A primary function of art and thought is to liberate the individual from the tyranny of his culture in the environmental sense and to permit him to stand beyond it in an autonomy of perception and judgment.-Beverly Sills
Isaiah West Taber, 1. Electric Tower with Searchlight on Prayer Book Cross in Golden Gate Park, 2. Electric Tower with Searchlight on Prayer Book Cross in Golden Gate Park at Night, 3. Night View - Golden Gate Park, 1894
Fine Arts Museums of San Francisco
Space elevator, human space flight, self-sustaining space habitats, and interstellar colonization?
Konstantin Tsiolkovsky is probably the greatest scientific visionary to ever come out of Russia. Tsiolkovsky was a seminal figure in the Russian cosmism movement (a precursor to transhumanism) and was heavily influenced by Nikolai Fyodorovich Fyodorov (1827-1903) who advocated for radical life extension, resurrection of the dead, and ocean colonization. In 1895, inspired by the newly-constructed Eiffel Tower in Paris, he was the first to come up with the idea of the space elevator (though his model described a freestanding tower reaching from the surface of Earth to the height of geostationary orbit, as opposed to the more modern vision in which tensile strength would keep it together). And while earlier mathematicians such as Isaac Newton, Leonhard Euler and Joseph Louis Lagrange may have described the physical dynamics of objects traveling through space, it was the Jules Verne-inspired Tsiolkovsky who first suggested that humans could actually be sent into space (he developed the now-famous rocket equation describing rocket-based propulsion), travel from planet to planet, and permanently live there. In addition, he thought that space colonization would lead to the perfection of humanity, along with virtual immortality and a carefree existence. And in his 1928 book, The Will of the Universe. The Unknown Intelligence, he predicted that humanity would eventually colonize the entire Milky Way galaxy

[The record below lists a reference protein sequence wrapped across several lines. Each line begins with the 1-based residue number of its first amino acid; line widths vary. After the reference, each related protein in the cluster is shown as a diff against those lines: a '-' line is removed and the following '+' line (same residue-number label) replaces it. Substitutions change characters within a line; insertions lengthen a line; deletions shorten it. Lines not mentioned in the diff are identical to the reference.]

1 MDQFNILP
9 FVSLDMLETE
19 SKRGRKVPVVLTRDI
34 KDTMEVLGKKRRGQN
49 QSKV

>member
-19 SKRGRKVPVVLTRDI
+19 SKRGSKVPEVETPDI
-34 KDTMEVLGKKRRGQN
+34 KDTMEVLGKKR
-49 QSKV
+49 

It is to be hoped that these experiments, which can be easily repeated by means of the apparatus described above, will be repeated and discussed by electricians, and that they will contribute toward making known to us the nature of the mysterious agent that will give its name to our era.
Museo Nacional de Antropología — Pedro Ramírez Vázquez, Jorge Campuzano y Rafael Mijares (1964)
Fotografiado por Armando Salas Portugal. Chapultepec, Ciudad de México.
El paraguas, fuente y columna escultórica diseñada por Pedro Ramírez Vázquez, decorada con un relieve en bronce de José Chávez Morado
The Paraguas (Umbrella), fountain and sculptural column designed by Pedro Ramirez Vazquez with bronze bas relief sculpture by Jose Chavez Morado